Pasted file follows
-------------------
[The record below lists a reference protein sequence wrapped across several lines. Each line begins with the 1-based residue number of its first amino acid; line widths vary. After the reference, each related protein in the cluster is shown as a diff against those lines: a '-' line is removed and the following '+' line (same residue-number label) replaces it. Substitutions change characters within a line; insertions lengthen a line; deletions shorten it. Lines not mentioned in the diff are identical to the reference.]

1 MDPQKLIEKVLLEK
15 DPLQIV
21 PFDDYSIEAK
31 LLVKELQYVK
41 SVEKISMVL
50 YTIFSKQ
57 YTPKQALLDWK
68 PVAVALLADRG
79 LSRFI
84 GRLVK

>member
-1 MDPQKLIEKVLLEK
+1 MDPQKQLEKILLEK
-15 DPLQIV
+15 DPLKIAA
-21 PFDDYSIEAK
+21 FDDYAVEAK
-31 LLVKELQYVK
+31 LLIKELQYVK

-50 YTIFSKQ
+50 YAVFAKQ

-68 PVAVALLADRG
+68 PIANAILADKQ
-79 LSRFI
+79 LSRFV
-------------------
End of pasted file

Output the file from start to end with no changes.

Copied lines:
[The record below lists a reference protein sequence wrapped across several lines. Each line begins with the 1-based residue number of its first amino acid; line widths vary. After the reference, each related protein in the cluster is shown as a diff against those lines: a '-' line is removed and the following '+' line (same residue-number label) replaces it. Substitutions change characters within a line; insertions lengthen a line; deletions shorten it. Lines not mentioned in the diff are identical to the reference.]

1 MDPQKLIEKVLLEK
15 DPLQIV
21 PFDDYSIEAK
31 LLVKELQYVK
41 SVEKISMVL
50 YTIFSKQ
57 YTPKQALLDWK
68 PVAVALLADRG
79 LSRFI
84 GRLVK

>member
-1 MDPQKLIEKVLLEK
+1 MDPQKQLEKILLEK
-15 DPLQIV
+15 DPLKIAA
-21 PFDDYSIEAK
+21 FDDYAVEAK
-31 LLVKELQYVK
+31 LLIKELQYVK

-50 YTIFSKQ
+50 YAVFAKQ

-68 PVAVALLADRG
+68 PIANAILADKQ
-79 LSRFI
+79 LSRFV